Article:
You want to spend the time in your color session concentrating on color and mood, not solving conform problems. We’ll look at some options to help you get the most out of your session.
Render a textless version of your film as a single flat file in an intermediate format such as ProRes 422 HQ or DNxHR HQX, and then export an EDL of your timeline. These files will be used to reconstruct your timeline in Resolve so it can be colored and exported as a single color-corrected file. You can then take this new file back into your NLE and apply any titles, graphics or supers that are required. The advantage of this method is that it eliminates almost any possible conform problem.
Some NLE tools do not translate directly into Resolve. Discrepancies may arise from speed ramps, sizing and positioning changes, generators (such as color backgrounds), freeze frames, compound clips and titles. You may want to give some thought as to how these are handled. You might choose to render (or “bake in”) the effects, or you might want to temporarily turn off effects or place clips having effects on their own track so that effects can be turned off during the color session and turned on again (or use paste attributes) when you bring your project back into your NLE.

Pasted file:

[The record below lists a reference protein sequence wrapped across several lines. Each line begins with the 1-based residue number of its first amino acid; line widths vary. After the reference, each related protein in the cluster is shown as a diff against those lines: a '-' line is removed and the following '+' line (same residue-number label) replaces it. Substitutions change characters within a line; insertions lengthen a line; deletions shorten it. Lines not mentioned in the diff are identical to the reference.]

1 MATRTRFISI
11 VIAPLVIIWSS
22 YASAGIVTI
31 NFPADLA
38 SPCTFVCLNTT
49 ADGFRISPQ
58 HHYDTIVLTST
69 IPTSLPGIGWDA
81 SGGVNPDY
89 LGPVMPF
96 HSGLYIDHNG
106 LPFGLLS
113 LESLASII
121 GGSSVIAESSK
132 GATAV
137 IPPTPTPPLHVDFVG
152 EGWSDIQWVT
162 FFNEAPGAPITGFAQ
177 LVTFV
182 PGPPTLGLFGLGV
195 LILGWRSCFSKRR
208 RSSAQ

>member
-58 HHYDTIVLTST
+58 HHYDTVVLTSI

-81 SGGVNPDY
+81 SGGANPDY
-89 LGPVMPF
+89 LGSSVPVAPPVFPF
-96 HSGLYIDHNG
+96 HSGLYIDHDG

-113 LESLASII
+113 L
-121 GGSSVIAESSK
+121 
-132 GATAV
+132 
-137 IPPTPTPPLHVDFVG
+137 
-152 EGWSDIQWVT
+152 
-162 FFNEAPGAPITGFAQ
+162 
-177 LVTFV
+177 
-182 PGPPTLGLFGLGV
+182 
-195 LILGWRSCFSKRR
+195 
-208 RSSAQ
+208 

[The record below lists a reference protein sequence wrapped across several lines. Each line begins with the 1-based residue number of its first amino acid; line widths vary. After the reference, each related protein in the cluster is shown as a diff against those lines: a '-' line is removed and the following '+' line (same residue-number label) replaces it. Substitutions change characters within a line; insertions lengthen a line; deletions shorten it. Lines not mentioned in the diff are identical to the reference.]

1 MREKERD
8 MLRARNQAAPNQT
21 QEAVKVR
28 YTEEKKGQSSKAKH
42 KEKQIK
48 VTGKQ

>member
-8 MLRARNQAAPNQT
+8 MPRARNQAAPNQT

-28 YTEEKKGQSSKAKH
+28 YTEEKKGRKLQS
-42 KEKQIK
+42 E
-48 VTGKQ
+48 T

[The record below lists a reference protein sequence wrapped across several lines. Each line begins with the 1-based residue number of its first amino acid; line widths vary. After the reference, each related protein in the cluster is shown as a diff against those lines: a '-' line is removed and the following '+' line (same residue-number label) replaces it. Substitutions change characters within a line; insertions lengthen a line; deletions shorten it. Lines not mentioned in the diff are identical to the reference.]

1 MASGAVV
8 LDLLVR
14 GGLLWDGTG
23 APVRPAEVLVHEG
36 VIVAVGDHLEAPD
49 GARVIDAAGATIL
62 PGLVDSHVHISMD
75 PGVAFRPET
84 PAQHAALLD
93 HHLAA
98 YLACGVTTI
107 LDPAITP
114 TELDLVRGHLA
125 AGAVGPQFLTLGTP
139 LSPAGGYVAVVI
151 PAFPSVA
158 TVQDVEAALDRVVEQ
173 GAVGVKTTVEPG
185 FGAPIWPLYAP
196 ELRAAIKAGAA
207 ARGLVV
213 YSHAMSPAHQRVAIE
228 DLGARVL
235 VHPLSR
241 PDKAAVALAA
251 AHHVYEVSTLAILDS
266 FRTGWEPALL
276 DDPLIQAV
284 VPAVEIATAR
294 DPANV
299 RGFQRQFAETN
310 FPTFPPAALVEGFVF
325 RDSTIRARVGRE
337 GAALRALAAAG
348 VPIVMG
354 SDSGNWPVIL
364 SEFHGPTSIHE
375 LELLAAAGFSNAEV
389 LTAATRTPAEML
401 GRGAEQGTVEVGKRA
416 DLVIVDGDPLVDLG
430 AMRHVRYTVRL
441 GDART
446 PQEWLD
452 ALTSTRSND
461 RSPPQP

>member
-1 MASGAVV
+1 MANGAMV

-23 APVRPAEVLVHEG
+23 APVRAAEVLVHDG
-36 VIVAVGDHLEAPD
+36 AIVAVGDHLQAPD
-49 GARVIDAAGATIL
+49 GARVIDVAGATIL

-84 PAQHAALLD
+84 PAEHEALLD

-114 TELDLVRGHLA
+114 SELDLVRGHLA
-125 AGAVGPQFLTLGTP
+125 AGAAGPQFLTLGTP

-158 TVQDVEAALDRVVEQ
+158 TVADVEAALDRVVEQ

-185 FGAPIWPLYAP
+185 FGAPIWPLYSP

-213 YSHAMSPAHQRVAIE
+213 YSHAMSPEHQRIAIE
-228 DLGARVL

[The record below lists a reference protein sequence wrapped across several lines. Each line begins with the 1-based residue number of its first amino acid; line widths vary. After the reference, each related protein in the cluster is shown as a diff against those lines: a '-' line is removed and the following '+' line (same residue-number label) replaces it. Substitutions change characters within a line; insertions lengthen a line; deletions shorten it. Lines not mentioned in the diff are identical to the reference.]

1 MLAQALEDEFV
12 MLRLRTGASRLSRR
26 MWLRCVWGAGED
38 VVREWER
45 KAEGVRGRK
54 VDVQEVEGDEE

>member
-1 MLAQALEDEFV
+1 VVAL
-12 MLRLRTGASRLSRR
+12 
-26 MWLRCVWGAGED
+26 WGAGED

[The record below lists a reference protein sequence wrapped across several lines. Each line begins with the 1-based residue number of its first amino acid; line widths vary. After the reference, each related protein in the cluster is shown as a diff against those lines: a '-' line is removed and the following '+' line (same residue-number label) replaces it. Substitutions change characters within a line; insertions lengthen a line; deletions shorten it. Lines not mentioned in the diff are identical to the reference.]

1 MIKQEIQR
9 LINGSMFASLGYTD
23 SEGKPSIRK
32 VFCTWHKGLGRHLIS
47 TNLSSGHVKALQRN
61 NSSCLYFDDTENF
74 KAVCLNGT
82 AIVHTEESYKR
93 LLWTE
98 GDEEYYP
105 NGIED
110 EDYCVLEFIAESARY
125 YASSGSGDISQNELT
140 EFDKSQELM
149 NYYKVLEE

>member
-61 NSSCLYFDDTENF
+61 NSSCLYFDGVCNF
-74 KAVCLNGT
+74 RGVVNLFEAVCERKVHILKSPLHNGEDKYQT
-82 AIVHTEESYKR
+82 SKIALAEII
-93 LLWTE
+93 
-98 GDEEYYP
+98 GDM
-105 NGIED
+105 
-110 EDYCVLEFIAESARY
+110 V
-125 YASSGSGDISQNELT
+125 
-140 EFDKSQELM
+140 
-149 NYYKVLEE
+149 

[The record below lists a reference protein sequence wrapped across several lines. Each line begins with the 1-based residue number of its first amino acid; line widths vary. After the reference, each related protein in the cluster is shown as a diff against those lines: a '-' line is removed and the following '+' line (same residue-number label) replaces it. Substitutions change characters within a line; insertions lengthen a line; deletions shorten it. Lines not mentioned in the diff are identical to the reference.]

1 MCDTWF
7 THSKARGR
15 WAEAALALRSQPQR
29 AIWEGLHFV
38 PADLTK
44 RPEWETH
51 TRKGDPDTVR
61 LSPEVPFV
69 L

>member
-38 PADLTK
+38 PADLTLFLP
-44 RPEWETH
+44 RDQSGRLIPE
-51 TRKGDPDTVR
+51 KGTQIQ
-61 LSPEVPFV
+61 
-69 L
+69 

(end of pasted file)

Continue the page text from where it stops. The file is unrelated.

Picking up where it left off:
Here is a pretty good guide to how to prep your project:
And there is some in-depth information in the DaVinci Resolve manual, in the chapter titled Importing Projects and Relinking Media. The Resolve manual can be downloaded from the Blackmagic Design Support page:
©2017 Mark Sterne